Hike beneath Ethiopia’s highest peak, Ras Dashan (4,550 metres), through the alpine forests and montane savannah of the Simien Mountains National Park. Then spot endemic gelada baboons preening themselves on the escarpment, backed by jagged pinnacles that have eroded from the plateau.
Explore the ancient walled fortress of Fasil Ghebbi in the northern city of Gondar which once served as the seat of Ethiopia’s emperors and admire the 17th-century castle of Fasilides which exhibits a fusion of Portuguese, Indian and Ethiopian architectural influences.
Watch as green coffee beans are roasted over an open flame, then ground using a wooden mortar and pestle during a traditional Ethiopian coffee ceremony. After being brewed in a ceramic jebena, enjoy the three different coffees which result - awel (the first brew), kale'i (the second) and baraka (the third).
Witness the ritualistic baptism reenactments of the Timkat festival, held across Ethiopia each year on January 19 to celebrate Jesus’ baptism in the Jordan River. Watch as a model of the Ark of the Covenant is wrapped in cloth and paraded on the head of an Orthodox priest before traditionally dressed devotees celebrate through music and dance.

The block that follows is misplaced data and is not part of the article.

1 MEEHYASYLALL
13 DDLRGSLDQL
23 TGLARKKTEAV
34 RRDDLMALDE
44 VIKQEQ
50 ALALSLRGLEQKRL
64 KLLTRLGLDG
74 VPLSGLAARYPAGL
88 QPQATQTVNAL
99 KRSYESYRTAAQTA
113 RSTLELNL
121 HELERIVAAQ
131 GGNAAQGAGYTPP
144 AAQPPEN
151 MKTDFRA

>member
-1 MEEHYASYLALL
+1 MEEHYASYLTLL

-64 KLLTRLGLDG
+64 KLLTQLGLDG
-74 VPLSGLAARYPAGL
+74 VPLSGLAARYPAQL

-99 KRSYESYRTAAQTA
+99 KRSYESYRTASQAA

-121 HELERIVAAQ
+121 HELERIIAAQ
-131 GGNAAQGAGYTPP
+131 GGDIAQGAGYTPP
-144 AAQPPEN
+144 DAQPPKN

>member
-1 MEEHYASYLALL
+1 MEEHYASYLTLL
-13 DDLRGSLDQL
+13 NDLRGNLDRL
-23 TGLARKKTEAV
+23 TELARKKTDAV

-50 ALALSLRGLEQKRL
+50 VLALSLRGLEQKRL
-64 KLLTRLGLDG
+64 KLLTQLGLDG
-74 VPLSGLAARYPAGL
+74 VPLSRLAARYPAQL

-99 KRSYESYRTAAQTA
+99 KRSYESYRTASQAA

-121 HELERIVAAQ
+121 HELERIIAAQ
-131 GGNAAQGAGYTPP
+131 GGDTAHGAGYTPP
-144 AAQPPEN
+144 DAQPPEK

Trek across an ancient Portuguese bridge and through rural Ethiopian villages to take in the views towards Tis Abay, or "Great Smoke", as the falls tumble spectacularly over the Blue Nile River during the wet season. Then explore the nearby town of Bahir Dar whose palm-lined boulevards have seen it nicknamed the "Ethiopian Riviera".
Join a boat tour to explore the forested peninsulas and islands of Lake Tana which are home to remote monasteries of the Ethiopian Orthodox faith. Witness the ancient manuscripts of Debre Maryam and Tana Cherkos where the Ark of the Covenant was hidden for 800 years, then soak up the peace and tranquility from the church of Narga Selassie.
Embark on a game drive safari in Arba Minch Nechisar National Park to spot hippos and baboons, while watching as fish eagles soar above. Then witness the immense Nile crocodiles which congregate where the Kulfo River flows into Lake Chamo on a boat cruise.